After a year, Krishnapuram started to get more involved. Every fortnight, G. Ramaiah, a whippet-thin farmer, threads a sensor through his borewell until it hits water and emits a beep; then he records the depth in a ledger. (“We used to buy this sensor from an agency for Rs12,000, but that was too costly,” Ramaiah says. “So we made our own. For Rs4,000.”) Whenever it rains, Veerachari walks to a crude rain-gauge station—fenced off by double rolls of barbed wire, to keep cattle out—and takes a rainfall reading at precisely 8.30am.
These readings really come into their own at the annual, day-long budget meeting, every October or November, when all the GMCs in a particular hydrological unit—bound by their dependence upon a common aquifer—come together. These meetings, Nagaraju says, can be huge; in the district of Mahbubnagar, near Hyderabad, more than 1,000 farmers attend.
The focus of these meetings (and really, of the entire year’s data collation) is a sheaf of cloth banners hung from a bamboo pole, a sort of rustic PowerPoint, where slides advance by flipping over one banner and moving to the next. With the data on these “slides”, the GMCs tackle some crucial questions. How much water has the aquifer received? How much has been used by farmers already, given the crops they’ve planted? And to keep the groundwater deficit as low as possible, what crops should they plant in the forthcoming winter months?
The aqueous arithmetic performed in these meetings is, Nagaraju admits, a simplification of real-life dynamics. Even professional hydrologists, Pahuja says, are far from being able to predict precise groundwater levels, “but here it’s being done in a relative way, and my sense is that’s why it’s working”. What farmers need is a robust rule of thumb to help decide, for instance, whether to plant water-intensive paddy or water-economic groundnut—and that’s what APFAMGS provides.
The results, both anecdotal and statistical, appear remarkable. When APFAMGS started work in Kurnool, eight of its villages were on the state’s blacklist for drilling too many borewells and drawing too much water; now only two villages remain on that list. The cultivation of cotton—a crop perpetually thirsty for water—has virtually ceased; the acreage under groundnut, on the other hand, has risen sharply.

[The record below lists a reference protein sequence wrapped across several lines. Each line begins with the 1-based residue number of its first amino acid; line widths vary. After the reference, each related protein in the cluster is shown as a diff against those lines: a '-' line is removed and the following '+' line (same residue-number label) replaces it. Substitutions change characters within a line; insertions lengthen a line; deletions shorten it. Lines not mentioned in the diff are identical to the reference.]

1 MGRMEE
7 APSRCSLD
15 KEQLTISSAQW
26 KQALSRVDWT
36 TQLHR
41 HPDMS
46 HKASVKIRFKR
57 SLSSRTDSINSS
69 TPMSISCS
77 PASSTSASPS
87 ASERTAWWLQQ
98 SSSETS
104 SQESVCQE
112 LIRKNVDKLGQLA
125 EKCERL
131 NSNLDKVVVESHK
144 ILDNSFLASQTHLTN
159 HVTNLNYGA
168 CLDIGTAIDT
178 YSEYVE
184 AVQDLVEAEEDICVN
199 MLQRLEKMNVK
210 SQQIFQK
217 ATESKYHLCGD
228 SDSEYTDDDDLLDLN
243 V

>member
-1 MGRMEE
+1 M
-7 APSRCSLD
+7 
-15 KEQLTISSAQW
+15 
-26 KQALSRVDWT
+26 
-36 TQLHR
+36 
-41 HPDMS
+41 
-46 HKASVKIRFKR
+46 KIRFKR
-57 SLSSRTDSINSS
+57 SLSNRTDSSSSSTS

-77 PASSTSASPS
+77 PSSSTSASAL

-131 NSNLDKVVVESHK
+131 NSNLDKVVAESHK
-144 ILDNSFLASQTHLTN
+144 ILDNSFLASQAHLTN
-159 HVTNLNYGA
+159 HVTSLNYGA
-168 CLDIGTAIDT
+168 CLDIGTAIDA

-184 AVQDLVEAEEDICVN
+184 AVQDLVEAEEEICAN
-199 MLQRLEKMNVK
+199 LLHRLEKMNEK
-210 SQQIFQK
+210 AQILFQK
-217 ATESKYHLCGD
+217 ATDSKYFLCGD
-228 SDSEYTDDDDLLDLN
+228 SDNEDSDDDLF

Most tellingly, according to three-year survey by the World Bank and the University of Hyderabad, only 7% of the hydrological units witnessed an increase in groundwater draft. It is a result that Pahuja’s report terms “unprecedented”, before going on to add: “[T]he approach is quite economical, with the average cost per village community estimated at US$2,000 (Rs95,200)… per year.”
Much about APFAMGS has unwittingly subscribed to the work of Elinor Ostrom, whose work on the Commons—or community resources, such as groundwater—won her the 2009 Economics Nobel. Ostrom famously laid out eight principles to govern the Commons, and APFAMGS follows most of them. Its rules are matched to local conditions; disputes are settled easily and effectively; farmers can modify and shape the rules; governance rises in nested tiers, from the farmer via the GMC to the hydrological unit network.
The one Ostrom principle that APFAMGS doesn’t deploy is that of sanctions for rule-breakers. Veerachari and Konda Reddy insist that the GMC delivers no slaps on the wrists of farmers who waste groundwater; indeed, they grow progressively baffled as they are asked this question, in various forms, over many hours. Veerachari does reveal that they have assistance from one unexpected quarter: “The government only gives us electricity for five to seven hours a day. Really, even if you wanted to, how much water could you possibly pump in that time?”
During his study, Pahuja observed that, somehow, APFAMGS had instilled among its farmers a respect for each other’s needs. This strength, which may have eliminated the need for sanctions, is also a weakness: “It makes the model that much harder to replicate,” Pahuja says.
But largely, APFAMGS seems to rely upon its keen grasp of psychology. It trusts that, given every ounce of information possible, more farmers are likely to be conservative than risk-takers; that farmers would rather adhere to a guideline formulated by consensus in their village than in a distant chamber in Hyderabad; and that watching the benefits of the scheme unfurl around them is the best impetus to participate.
One particular drought year, Veerachari remembers, a particular cohort of farmers insisted on planting paddy, even though their colleagues warned them against it. “They were just overconfident, and of course, there wasn’t enough water, so they lost their crop,” he says. But no admonitions were exchanged, and no penalties extracted. “The next year, when water ran low again, those farmers planted groundnut. And they didn’t have to be advised to do it. They just knew it was the sensible thing to do.”